Although the concept of concessions merchandising dates back to the early days of exhibition, the concept’s biggest evolution in the modern era came with the introduction of movie graphic collectibles. Seemingly overnight, collectible cups and popcorn tubs started making their way to multiplexes across the nation—a trend that Jim McGinness, co-founder and CEO of RCM Media, attributes to the power of 1994’s The Lion King.
“We had done campaigns around a couple of other films before, but that’s when it really took off,” says McGinness, whose company is being recognized as the 2019 Vendor of the Year at this year’s Geneva Convention.
McGinness and his partner at Promotional Marketing Group, Mark Osborn, developed promotional merchandise when they were at PMG. The idea was simple enough: manufacture movie graphic collectibles for cinemas looking for an enticing way to upsell patrons at the concession stand. According to McGinness, the Disney connection came through in large part from an introduction by AMC Theatres founder Stan Durwood. With Disney’s promotional rights settled, the pair was confident their branded concessions materials would be a hit with audiences.
“We were putting movie graphics on the large collectible popcorn tubs, so everyone going to an AMC was sizing up,” remembers McGinness. “We started running those three or four weeks ahead of the film’s release, so it was great exposure and advertising for the studio. People would take these items home with them and you’d see families take them to the beach; it was a walking billboard to help promote these films. It turned into a win-win situation for everybody: the public went home with a little piece of Hollywood, the theaters were increasing their per-caps with everyone sizing up, and the studio was getting additional marketing and exposure for their film.”
McGinness and Osborn left PMG in 2008 to create their own company, RCM Media. “We named it “Media” because we didn’t want to be known as just a concession supplier,” explains Osborn.” When we first started out, we would produce cups and popcorn tubs. Today we build integrated in-theater marketing and media campaigns around a concessions item.”
Those campaigns take a holistic approach across several channels. With a kid’s combo, for example, RCM uses a patented “Speed Pack,” which includes a collectible cup with a figurine topper. RCM takes this marketing technique beyond concessions packaging with on-screen spots, digital menu boards, lobby monitors, and point-of-sale material. “We build a whole campaign around that item,” says McGinness.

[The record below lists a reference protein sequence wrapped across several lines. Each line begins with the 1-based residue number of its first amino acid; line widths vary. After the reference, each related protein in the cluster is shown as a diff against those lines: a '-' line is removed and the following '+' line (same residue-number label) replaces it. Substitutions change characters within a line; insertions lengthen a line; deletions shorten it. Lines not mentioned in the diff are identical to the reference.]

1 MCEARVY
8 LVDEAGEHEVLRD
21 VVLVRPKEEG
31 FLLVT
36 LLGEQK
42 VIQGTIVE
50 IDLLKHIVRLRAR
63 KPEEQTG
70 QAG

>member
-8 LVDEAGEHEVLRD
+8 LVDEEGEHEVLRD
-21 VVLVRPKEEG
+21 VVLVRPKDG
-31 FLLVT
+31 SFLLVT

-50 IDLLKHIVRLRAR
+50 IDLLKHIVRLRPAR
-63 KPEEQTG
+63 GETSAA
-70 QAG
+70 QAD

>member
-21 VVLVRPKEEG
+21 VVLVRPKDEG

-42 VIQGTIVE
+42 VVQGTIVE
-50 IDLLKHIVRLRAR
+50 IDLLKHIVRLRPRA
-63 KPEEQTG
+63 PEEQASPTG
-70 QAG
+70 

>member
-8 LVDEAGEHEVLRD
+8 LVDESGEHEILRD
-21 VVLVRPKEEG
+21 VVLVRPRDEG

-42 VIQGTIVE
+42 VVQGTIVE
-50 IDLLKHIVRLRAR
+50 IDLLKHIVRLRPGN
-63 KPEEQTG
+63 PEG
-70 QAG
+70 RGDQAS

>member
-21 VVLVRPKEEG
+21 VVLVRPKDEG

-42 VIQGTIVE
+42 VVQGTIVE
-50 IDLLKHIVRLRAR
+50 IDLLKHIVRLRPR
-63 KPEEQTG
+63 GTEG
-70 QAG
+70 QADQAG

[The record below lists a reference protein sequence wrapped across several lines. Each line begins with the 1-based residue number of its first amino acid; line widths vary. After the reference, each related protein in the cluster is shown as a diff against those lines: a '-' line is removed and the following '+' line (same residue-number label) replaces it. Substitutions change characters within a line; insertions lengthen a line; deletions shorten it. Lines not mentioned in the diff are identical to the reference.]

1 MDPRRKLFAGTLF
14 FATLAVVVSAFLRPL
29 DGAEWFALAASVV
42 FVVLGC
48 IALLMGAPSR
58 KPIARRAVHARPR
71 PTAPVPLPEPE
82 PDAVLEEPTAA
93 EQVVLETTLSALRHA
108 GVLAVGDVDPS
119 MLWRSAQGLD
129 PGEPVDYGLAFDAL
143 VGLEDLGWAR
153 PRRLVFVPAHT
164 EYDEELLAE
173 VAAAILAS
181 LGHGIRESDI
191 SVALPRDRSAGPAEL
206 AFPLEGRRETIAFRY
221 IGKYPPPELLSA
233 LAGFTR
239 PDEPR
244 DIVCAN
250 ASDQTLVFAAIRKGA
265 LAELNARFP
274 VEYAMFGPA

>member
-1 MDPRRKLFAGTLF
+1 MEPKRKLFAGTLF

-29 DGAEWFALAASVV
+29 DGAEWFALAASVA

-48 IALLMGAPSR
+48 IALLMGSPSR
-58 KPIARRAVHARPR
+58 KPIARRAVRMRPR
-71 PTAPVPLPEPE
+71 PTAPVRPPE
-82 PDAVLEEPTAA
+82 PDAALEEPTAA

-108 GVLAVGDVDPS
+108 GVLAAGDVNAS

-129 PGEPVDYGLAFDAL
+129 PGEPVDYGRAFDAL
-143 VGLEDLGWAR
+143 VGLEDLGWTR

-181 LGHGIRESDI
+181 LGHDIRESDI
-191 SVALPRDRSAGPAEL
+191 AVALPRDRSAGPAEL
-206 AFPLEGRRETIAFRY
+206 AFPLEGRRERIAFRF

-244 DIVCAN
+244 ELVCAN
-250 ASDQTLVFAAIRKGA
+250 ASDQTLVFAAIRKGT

3-D collectible merchandise is one of the most successful recent trends in the sector. For RCM, which is distributing unique product for tentpole movies like Avengers and Star Wars, it’s been as an especially positive development. Whether it’s a popcorn tub in the shape of a storm trooper helmet, or a large soda cup shaped like a lightsaber, movie fans have reacted very positively to this new range of products. McGinness also says popular brands like Star Wars help drive collectible merchandise sales. “You can sell a popcorn tub shaped like Chewbacca’s head for more than a regular-sized tub.”
He continues, “On some occasions, RCM has even produced exclusive products for specific cinema chains. You know how competitive this industry can be. Major circuits don’t want to sell something that their competitor has, so we’re used to developing unique items when our clients ask for them.”
Always on the pulse of the next big innovation, RCM is rolling out what it considers the next frontier of concessions merchandising: augmented reality (AR). The company has partnered with Fuze Viewer to activate studio movie content with their products, enabling moviegoers to interact with their favorite characters on their phones when scanning RCM cups and tubs. Patrons can also experience a photo op with their favorite live-action hero and share it on social media. It becomes an immersive experience as soon as the patrons walk through the door.
After completing campaigns for roughly 300 films while working with all the major studios, McGinness says the future of the company will be led by a stream of new ideas. “We’re still in the concession packaging business but with a lot of new twists. We’re not copiers, we’re innovators,” he says. “Our total focus is on the movie theater channel. We’re not in stadiums or anywhere else; we’re totally focused on cinemas. 3-D promotion products and A.R. are the next frontier, and we will always be on the lookout for new ways to innovate in this industry.”